Studies suggest sugary drinks may be contributing to a rise in colorectal cancers among younger people.
Rates of colon and rectal cancers in people under 50 have seen a sharp increase in recent years.
Studies show people born around 1990 have twice the risk of colon cancer and four times the risk of rectal cancer than those born around 1950.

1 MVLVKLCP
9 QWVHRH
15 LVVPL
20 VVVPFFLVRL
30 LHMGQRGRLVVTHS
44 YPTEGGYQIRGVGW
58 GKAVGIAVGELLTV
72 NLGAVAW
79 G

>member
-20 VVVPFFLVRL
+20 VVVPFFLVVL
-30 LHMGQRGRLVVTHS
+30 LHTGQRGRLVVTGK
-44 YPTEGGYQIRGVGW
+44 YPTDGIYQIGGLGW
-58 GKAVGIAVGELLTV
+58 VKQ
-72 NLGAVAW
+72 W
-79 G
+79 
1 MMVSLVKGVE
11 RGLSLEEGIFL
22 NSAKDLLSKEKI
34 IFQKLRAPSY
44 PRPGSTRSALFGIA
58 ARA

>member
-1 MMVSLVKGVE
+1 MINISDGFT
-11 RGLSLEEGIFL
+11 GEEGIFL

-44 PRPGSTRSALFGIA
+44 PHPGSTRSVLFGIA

Researchers believe that although sales for sugar-sweetened drinks have declined in recent years, the percentage of calories consumed in sugar drinks rose dramatically from 1977 to 2001.
Race, BMI, smoking, alcohol use, and level of physical activity are also said to play a role.